A report on an FBI warning to state election officials that their IT systems could be hacked leads the latest edition of the ISMG Security Report. Also, Australian officials mull bitcoin technology to secure elections.
A report exploring how some organizations have been stockpiling bitcoins to use to pay off attackers if, or when, they become victimized by ransomware attacks leads the latest edition of the ISMG Security Report.
Ransomware gangs increasingly target organizations - including hospitals and banks - that might be able to recover from such attacks, but not in a timely manner, says Verizon's Mark Rasch. Learn how well-honed incident response plans can help.
Too often when organizations get shaken down by online criminals, they panic, and in the process make the predicament they're facing even worse, warns digital forensic investigator Ondrej Krehel in this video interview.
Ransomware threats like Cryptowall, TeslaCrypt and Locky are on the rise, targeting organizations of all sizes.
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What's behind the current wave of ransomware attacks
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Hear ISMG editors untangle the various elements in the Shadow Brokers-Equation Group saga, evaluate a new anti-ransomware tool and reflect on the 10th anniversary of the PCI Security Standards Council in this edition of the ISMG Security Report.
Cybercriminals wielding Locky crypto-locking ransomware are ramping up their assaults, especially in the healthcare sector, according to FireEye. Attackers are distributing less banking malware and more ransomware, researchers say.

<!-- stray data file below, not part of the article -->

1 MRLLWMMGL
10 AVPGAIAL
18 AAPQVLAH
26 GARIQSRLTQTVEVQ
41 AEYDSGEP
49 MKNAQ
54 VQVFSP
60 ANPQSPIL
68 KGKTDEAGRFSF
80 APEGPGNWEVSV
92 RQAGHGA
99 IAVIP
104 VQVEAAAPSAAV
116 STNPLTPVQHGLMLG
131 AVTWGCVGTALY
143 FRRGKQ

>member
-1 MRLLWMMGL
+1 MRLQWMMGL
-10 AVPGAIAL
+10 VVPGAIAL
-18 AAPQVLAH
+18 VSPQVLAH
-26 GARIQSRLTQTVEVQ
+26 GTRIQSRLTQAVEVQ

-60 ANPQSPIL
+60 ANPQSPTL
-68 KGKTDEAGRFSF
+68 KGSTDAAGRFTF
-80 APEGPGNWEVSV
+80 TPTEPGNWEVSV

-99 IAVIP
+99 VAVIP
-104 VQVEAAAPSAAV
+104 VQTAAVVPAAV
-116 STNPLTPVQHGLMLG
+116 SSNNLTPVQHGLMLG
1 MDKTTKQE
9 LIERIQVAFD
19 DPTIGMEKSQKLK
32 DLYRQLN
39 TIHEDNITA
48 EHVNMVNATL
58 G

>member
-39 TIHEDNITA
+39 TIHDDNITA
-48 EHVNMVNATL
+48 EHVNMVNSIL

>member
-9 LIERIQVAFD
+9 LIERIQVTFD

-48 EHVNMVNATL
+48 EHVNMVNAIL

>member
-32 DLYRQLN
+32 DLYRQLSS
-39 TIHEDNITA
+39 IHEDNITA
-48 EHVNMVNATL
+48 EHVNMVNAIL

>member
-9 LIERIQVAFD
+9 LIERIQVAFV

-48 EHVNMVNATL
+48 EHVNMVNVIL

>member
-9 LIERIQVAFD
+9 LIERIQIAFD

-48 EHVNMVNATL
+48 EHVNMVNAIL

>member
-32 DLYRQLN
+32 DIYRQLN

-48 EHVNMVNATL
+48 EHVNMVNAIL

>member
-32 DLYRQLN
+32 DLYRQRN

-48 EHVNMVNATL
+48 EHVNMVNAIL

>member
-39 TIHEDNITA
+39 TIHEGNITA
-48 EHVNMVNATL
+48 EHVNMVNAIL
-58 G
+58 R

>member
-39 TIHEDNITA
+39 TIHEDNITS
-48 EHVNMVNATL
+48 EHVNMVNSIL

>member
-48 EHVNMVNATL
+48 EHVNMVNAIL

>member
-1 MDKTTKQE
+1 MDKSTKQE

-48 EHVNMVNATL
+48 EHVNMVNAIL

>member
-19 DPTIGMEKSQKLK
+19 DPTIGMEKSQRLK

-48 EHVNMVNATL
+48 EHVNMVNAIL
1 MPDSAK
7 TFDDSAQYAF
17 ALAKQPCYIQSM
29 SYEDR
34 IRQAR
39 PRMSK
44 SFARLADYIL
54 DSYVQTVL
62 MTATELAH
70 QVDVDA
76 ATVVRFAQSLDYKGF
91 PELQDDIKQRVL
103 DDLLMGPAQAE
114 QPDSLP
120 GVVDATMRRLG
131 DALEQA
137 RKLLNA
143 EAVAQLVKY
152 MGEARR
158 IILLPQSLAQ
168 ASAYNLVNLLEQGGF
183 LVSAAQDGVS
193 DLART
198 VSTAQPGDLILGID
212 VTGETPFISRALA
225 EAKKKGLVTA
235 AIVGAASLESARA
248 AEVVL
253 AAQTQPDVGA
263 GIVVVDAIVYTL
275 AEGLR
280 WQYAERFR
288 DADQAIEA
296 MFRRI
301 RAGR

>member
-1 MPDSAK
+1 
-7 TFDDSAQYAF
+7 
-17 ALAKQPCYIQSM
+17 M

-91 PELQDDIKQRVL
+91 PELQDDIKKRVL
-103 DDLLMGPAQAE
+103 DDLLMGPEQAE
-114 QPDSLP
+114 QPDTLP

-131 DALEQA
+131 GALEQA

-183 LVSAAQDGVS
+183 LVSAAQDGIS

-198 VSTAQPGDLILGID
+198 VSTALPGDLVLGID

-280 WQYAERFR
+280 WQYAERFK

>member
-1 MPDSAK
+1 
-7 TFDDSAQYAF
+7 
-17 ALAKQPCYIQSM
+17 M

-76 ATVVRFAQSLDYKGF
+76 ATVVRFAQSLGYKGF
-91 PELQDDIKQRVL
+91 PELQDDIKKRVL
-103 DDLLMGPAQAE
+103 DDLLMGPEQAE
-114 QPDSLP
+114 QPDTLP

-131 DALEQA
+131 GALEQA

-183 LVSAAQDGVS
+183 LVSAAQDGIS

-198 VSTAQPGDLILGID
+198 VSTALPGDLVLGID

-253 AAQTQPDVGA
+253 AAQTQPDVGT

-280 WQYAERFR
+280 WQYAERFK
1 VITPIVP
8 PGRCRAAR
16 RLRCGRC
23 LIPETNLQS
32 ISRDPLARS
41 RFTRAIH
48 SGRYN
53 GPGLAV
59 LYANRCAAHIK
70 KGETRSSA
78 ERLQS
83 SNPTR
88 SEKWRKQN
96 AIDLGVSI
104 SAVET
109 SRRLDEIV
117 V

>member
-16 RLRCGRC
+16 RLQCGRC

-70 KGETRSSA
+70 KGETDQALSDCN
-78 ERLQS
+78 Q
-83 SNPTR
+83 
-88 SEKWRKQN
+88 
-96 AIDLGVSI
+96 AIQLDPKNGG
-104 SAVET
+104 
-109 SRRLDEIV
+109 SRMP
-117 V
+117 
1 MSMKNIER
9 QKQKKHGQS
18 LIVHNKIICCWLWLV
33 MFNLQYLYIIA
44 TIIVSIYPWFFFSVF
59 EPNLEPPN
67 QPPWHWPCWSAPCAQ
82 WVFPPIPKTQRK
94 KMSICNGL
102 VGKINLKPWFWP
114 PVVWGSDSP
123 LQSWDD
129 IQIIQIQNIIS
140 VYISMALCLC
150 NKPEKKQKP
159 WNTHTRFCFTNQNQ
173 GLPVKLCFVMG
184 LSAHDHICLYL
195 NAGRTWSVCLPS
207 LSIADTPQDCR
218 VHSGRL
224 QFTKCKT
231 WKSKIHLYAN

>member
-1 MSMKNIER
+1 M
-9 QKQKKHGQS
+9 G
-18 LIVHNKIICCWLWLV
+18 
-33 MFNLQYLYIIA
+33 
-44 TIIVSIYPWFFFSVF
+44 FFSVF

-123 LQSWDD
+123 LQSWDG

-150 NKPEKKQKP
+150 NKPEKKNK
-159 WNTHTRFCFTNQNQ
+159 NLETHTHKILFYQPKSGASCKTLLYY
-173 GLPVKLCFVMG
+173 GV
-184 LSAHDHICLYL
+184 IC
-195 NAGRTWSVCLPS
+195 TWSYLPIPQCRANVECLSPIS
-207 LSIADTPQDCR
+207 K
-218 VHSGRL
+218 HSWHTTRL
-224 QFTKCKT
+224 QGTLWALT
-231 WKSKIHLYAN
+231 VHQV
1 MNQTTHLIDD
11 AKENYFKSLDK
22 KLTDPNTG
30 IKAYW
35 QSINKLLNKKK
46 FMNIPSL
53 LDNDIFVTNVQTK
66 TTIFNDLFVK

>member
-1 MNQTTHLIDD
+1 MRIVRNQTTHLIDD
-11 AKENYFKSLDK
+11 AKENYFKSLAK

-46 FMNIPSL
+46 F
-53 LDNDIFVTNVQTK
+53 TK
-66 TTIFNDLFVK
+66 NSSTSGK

Vikrant Arora, CISO of NYC Health & Hospitals, offers the four most important questions a board must ask the CISO to get a good understanding of how the organization is addressing top cybersecurity concerns.
Malware researcher Ivan Kwiatkowski unleashed ransomware on tech-support scammers after his parents stumbled across a site warning they'd been infected by Zeus. Despite the feel-good factor, however, security experts advise against hacking back.
FireEye CEO Kevin Mandia has blamed his company's lower-than-expected quarterly revenue on the rise of ransomware and cyber extortion attacks and a decline in APT campaigns. Experts debunk those assertions.
Obviously, ransomware attackers have no scruples. But the latest attacks go to even further extremes, channeling everything from Hitler to cats, as attackers hone their attempts to shake down Windows and Android users alike.
Unlike other malware, ransomware practically screams and shouts at victims, and that distinct behavior holds promise for helping to better detect and block ransomware infections, according to Northeastern University security researchers.